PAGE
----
Have you ever been surprised by the amount of fees you are charged by your bank? We’ve all been there. While it may seem like a couple dollars here and there won’t make a huge difference, these small amounts can add up, resulting in money that could have been put towards something more useful.
Minimizing the amount of service fees charged to your account can mean potentially saving hundreds of dollars a year. Here are a few ways to reduce banking fees and keep your money in your pocket:
Understand the Fee
Many banks charge a fee for just having an account, while some accounts with rewards programs may charge higher monthly service fees. Understanding what the fee is for is important, because there may be a way around it; many financial institutions will waive their fee if you keep a minimum balance or open joint chequing and savings accounts.
Audit your financial needs to understand whether the benefits outweigh the fees. Is your rewards program yielding as much as you originally thought? Is maintaining a minimum balance is proving to be too difficult? If your account is not benefiting you, it may be time to sign up for a low fee account.
If you find yourself in a high fee situation, you don’t have to stay there! Take the time to learn about different account options, either at your own financial institution or choose a new one. Did you know that most financial institutions offer no fee accounts for students and seniors? Or that some may offer reduced fees for maintaining multiple products? Or that credit unions share their profits back with members in the form of annual returns?
Sure, changing your accounts around (or your bank, for that matter) seems like a hassle, but the process may be easier than you think, especially with guidance from a banking representative. Plus, you get to keep more of the money you’ve earned!
Keep Track of Transactions
An easy way to rack up account fees without knowing it is by going over your transaction limit. Most accounts will have a limit on the amount of withdrawals and transactions per month. So, when it comes to spending, plan ahead! Consider making a larger withdrawal of cash each month that you can for daily expenses, or use your credit card for daily transactions and then pay the balance each month. If you pay off your monthly credit card balance, you not only avoid transaction fees on your chequing or savings account, but you could also be building a stronger credit score — bonus!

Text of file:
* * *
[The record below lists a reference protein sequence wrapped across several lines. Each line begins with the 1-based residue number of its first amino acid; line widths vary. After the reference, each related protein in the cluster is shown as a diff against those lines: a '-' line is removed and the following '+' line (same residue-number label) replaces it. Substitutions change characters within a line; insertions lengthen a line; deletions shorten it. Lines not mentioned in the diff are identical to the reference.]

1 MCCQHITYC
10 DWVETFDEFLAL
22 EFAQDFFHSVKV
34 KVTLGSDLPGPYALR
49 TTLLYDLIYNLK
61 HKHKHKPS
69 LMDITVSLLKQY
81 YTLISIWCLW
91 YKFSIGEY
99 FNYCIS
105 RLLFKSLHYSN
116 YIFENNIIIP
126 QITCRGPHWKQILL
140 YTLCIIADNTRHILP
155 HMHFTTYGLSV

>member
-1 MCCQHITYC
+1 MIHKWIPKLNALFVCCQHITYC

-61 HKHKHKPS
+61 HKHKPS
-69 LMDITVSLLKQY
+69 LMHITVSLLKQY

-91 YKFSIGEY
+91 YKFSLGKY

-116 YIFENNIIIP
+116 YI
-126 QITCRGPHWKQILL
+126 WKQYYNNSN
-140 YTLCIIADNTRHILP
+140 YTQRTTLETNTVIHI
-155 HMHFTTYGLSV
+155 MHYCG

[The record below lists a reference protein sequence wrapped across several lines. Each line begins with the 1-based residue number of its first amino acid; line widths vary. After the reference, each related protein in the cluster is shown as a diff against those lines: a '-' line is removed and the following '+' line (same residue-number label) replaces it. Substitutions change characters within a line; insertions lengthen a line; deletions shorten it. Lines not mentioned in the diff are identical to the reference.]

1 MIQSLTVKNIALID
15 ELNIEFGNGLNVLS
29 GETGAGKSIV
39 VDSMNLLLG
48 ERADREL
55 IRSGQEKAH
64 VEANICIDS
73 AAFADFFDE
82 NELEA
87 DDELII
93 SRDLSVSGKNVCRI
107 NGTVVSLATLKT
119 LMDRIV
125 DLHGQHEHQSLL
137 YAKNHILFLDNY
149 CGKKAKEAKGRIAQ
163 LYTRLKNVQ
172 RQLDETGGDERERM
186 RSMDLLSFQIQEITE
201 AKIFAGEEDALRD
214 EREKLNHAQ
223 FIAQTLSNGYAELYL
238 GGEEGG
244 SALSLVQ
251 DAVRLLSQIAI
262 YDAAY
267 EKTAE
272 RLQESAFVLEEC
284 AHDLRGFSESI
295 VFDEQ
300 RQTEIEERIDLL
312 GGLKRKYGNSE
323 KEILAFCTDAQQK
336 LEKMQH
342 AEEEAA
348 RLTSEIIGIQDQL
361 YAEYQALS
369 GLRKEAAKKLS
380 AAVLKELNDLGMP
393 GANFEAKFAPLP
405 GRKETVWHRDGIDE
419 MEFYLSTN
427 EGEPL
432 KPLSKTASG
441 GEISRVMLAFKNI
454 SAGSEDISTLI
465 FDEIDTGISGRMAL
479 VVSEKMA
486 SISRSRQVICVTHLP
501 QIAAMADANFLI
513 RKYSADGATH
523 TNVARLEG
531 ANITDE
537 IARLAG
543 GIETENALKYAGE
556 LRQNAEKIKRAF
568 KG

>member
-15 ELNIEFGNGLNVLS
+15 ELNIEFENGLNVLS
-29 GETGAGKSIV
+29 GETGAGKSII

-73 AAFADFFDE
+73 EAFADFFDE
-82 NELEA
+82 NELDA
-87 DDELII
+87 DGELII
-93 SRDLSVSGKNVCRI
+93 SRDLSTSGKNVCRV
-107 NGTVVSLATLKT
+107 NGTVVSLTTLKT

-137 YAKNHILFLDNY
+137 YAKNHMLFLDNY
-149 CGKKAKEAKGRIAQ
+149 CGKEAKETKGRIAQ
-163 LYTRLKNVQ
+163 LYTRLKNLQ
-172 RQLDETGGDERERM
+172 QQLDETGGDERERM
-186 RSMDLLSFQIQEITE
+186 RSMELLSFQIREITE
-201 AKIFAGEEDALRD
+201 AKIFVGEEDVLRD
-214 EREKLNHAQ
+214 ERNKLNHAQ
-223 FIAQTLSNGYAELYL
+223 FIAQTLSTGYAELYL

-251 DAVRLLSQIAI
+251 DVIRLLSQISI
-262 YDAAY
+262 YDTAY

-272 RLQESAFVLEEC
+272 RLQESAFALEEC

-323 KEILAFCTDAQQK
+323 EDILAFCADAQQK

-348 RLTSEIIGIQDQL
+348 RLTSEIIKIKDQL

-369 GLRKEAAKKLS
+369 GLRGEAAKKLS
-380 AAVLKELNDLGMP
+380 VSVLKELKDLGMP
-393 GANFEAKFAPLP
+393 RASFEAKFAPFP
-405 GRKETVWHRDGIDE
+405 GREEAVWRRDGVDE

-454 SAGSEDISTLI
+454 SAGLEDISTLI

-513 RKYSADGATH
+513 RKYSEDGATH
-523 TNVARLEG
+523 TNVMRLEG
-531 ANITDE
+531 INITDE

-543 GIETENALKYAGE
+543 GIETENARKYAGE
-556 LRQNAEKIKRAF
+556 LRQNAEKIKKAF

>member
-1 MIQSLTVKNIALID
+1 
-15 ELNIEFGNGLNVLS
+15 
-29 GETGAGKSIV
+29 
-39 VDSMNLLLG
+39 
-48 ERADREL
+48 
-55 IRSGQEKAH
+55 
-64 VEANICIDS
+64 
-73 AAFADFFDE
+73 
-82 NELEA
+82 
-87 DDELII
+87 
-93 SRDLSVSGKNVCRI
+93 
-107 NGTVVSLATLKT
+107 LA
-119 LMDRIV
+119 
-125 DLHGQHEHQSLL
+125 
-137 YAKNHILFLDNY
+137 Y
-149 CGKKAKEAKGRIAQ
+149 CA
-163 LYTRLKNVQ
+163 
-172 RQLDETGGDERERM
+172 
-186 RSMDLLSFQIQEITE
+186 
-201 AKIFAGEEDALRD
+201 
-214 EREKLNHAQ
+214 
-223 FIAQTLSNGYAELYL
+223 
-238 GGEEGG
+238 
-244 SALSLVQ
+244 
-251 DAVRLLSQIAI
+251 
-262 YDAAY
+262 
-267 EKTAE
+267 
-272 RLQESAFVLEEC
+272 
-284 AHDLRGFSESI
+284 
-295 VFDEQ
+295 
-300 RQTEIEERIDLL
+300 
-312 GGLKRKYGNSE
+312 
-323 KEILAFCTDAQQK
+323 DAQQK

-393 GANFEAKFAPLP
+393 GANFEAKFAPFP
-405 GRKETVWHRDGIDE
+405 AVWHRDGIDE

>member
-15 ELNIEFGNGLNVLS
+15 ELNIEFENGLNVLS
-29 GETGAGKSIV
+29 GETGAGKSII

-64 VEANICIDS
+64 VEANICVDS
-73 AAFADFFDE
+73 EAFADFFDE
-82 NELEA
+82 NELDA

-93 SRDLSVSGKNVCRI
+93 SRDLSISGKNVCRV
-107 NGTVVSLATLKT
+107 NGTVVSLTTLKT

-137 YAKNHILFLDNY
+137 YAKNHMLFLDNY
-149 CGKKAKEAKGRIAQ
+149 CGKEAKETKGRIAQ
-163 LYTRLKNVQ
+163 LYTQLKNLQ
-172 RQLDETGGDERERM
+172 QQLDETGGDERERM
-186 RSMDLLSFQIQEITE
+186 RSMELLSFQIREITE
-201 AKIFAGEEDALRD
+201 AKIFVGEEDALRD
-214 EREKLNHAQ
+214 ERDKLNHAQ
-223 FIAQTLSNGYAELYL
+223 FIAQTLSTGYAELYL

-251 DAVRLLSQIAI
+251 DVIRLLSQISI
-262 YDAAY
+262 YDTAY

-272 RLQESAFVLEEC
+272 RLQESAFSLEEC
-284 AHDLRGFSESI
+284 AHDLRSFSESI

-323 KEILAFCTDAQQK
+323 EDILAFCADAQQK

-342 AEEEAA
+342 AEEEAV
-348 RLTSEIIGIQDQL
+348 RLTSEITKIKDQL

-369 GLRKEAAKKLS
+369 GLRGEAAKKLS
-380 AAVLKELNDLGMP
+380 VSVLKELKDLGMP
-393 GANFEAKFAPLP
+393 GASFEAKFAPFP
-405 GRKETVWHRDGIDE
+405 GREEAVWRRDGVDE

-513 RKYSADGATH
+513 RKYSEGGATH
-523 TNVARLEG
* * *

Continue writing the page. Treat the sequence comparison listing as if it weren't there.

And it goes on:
Protect Yourself from Overdraft
One of the biggest fees that could impact your account is overdraft fees. If you ever have insufficient funds, each overdrafted transaction can carry a hefty fee along with it. Many banks offer overdraft protection, a service that would pull funds from other accounts to complete a transaction and avoid an overdraft, but these may come with fees themselves. While having overdraft protection in place is a good plan to have in case of emergency, the best way to avoid these fees altogether is to monitor your account closely and set up alerts through your mobile banking to notify you when your balance is getting low. This is another great reason to try and save enough to meet that minimum balance to avoid account fees altogether, and never be charged overdraft.
Use Your Own Financial Institution’s ATM Machines
Perhaps the simplest tip we can offer: use the ATM associated with your bank to avoid unnecessary fees. We’ve all been in a pinch and used the most convenient ATM, but at an additional $4 or $5. If your need for cash is not immediate, save the task for when you can get to your bank’s own machine.
When you bank with a credit union, you have access to a huge network of surcharge-free ATMs coast-to-coast as part of the ding free network.
Whether your account comes with monthly maintenance fees, or you accidentally make too many transactions within a month, an extra charge here and there won’t make a world of difference when it comes to your financial health. However, being proactive about your monthly spending habits just might. If you’re motivated to get a handle on your fees or are interested in learning about low fee account options, give your local credit union a call today.
The tips in this writing are generic in nature and do not constitute specific advice to specific situations. You should consult a professional regarding your specific situation.